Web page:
1. Navigation: Promoting and restricting movement

1. Navigation: Promoting and restricting movement

Promoting movement

Although VR is pretty awesome, it raises some new challenges for designers.  One of the major issues arises from the fact that the player/user/specator has the ability of looking around in 360°.  There could be something very important happening right in front of the user, but he might miss it completely: he is so intrigued by your beautiful virtual sky that he’s constantly looking upwards. If we instead would lock the angle of view, like in film, we would be discarting one of the best features of VR. So we want people to experience 360° environments, but somehow we have to guide the body, head, and eyes of our user to the things we believe are important. Let’s examine a few ways of achieving this.

1. Light and darkness
Visual cues can attract the body. People are naturally intrigued by light and tend to move towards it. We even do it in our afterlifes, so they say.

2. Haptics
Another interesting way of guiding the body in VR is by touch. Many VR developers unknowingly already do this by placing their audience in a chair. This allows for unrestricted vision, but directs the attention forwards at the same time. You can take haptics a big step further though. Look at how people hug the representation of the mountains in Merrells Trailscape:

3. Bineural sound

Smart use of audio can trigger people to look in a certain direction. Implement this simple structure into your Unreal Editor‘s level blueprint to make sound appear to come from left or right, depending of the direction your user is facing. There are also plugins such as FMOD or better ways of implementing bineural sound but I haven’t been able to get any of those working. 4. Pointer actors A moving point of interest – such as the Guilty Spark character in Halo – can also touch down upon key elements in the virtual world. These ‘pointer actors’ as I like to call them don’t always need the ability to talk, nor do they require a prominent role in the narrative. However they do point at important elements, for example: first you might only see black ravens circling in the skies but as you get closer the story takes a turn for the worse…

Restricting movement

So now that we have things in place to guide our audience, we can decide which restrictions of navigating through your worlds are suitable. Should your audience have the ability to move freely through virtual space? Or are you – the designer – the one who chooses fixed points-of-view? These are the two extremes in the realm of navigation in VR, but there are many alternative options that lie in between. Let’s discuss these options and their pros and cons in order from unconstrained free navigation to no such ability at all. Keep in mind we are actually exploring the line from game-design – the art of allowing the user to explore virtual worlds – to the field of cinematography – the art of portraying other realities through a frame defined by the maker -. It is important to think about this before you start building your VR experience, because each choice leads to new choices further down the road.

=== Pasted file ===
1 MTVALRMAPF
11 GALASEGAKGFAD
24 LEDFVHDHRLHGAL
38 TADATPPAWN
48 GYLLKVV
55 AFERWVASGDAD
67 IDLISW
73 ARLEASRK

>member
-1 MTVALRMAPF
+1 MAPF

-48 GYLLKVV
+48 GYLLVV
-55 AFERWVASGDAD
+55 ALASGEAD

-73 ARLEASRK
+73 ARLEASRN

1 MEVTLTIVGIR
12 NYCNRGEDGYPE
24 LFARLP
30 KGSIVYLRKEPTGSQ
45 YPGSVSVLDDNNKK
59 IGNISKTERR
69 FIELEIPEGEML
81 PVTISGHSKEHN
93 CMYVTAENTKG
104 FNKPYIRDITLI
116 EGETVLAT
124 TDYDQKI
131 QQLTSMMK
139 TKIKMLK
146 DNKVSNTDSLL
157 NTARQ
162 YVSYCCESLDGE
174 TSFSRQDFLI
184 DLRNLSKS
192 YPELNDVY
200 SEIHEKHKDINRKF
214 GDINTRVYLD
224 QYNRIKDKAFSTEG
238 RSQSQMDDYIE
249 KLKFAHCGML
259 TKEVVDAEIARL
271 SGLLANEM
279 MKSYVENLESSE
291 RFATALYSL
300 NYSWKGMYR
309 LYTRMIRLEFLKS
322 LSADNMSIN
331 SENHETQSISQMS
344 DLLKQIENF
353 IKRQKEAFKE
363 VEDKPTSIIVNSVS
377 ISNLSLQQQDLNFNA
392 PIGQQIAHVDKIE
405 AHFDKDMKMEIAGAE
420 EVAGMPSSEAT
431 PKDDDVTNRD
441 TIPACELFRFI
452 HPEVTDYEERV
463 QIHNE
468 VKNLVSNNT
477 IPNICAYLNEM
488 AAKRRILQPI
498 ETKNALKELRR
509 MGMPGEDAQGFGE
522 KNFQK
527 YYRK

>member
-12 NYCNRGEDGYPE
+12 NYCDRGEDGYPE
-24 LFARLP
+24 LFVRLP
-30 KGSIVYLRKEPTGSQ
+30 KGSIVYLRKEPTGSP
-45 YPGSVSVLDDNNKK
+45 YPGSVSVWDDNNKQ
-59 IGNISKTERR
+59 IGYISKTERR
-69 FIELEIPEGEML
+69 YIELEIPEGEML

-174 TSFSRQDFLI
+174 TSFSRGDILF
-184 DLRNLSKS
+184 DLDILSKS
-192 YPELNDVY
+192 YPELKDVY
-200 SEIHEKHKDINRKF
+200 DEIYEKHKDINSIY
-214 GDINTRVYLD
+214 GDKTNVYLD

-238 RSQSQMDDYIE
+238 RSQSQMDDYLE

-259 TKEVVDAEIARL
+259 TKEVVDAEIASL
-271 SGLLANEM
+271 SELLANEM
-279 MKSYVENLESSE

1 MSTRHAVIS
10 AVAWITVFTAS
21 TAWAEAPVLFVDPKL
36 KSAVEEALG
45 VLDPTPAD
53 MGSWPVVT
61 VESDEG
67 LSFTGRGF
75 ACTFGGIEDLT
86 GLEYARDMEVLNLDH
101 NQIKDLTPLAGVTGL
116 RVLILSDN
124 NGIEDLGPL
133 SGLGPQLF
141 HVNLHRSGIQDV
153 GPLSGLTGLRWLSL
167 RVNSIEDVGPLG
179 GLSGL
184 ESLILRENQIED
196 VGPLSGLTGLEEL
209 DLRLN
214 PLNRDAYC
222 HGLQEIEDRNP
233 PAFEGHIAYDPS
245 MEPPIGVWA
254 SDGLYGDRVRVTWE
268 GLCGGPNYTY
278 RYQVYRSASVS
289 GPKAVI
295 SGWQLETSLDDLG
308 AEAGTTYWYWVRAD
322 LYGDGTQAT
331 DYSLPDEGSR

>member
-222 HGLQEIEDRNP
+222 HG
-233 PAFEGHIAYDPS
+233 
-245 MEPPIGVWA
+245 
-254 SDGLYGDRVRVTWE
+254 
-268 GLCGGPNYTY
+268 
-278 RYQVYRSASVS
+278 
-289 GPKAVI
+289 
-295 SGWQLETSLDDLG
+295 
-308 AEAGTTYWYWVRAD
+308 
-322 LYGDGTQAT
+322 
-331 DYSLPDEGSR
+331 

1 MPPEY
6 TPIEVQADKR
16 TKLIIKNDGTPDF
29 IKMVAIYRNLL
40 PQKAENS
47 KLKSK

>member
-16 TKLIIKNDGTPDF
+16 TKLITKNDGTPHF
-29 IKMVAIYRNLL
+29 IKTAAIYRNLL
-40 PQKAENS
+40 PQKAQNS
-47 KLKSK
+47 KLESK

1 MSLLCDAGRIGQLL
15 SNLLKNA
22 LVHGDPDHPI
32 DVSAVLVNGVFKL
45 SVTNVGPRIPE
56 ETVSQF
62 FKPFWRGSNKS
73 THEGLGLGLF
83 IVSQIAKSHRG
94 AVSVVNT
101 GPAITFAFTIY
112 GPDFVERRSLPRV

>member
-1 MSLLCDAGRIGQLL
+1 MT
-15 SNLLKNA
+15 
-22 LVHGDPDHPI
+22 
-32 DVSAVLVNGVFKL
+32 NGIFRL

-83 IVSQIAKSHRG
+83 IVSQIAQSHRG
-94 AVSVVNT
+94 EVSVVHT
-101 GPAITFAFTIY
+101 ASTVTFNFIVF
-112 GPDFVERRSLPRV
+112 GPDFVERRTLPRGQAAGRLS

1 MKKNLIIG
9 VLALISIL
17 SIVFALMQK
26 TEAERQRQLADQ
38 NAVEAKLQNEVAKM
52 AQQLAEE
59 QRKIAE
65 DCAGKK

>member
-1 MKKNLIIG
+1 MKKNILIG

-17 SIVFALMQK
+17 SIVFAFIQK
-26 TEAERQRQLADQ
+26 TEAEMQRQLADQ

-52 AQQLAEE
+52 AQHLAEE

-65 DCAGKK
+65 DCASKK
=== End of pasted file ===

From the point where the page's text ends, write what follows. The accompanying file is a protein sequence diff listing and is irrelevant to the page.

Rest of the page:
Let’s assume you are designing a VR experience and you decide that the user should be able to walk freely through the virtual reality. For this you assume a controller is required. How would that actual controller be integrated in the virtual space and narrative? In VR-design, walking through virtual reality with a joy-stick is very bad practice as it blocks the mind from fully immersing into the new reality you trying to portray. People usually don’t walk with their thumbs. So how would you simulate the walking? That was a trick question. As Trailscape demonstrated, you don’t have to simulate walking. But if you want to, use these pointers:

1. Walking surfaces
If you’ve got the money: buy a CAVE or a VR walking-surface such as the Omni. You could also just find a cheap secondhand treadmill and rig it with an Arduino.

2. Integrating a joystick into the narrative
Or you could choose integrate the joystick by placing the virtual person in an electric wheelchair. We call this ‘creative cheating’, which we fully endorse if executed properly.

3. Auto-movement + unconstrained position + unconstrained looking
Another way of creative cheating would be to decide that the player always moves forward automatically and chooses the desired direction by looking a certain way, much like in the VR flying experience AirDrift.

4. A fixed path + unconstrained looking
You could also decide that walking isn’t actually that necessary. Instead you place your audience in a vehicle that does all moving for them, like the Unreal Rollercoaster: a VR experience many people share a love/hate relationship with. Also the boat from Sensa Peso is a great example.

5. A fixed position + unconstrained looking
If movement isn’t that important either anymore, worlds can still come and go. This is demonstrated in the surreal VR experience SightLine: The Chair. Also, most filmed VR experiences lock their audience in place. Check out the music video of What Do We Care 4 by Steye & the Bizonkid. Some filmed VR applications, such as The Prism, allow their audience to manually change the point-of-view through a set of fixed positions.

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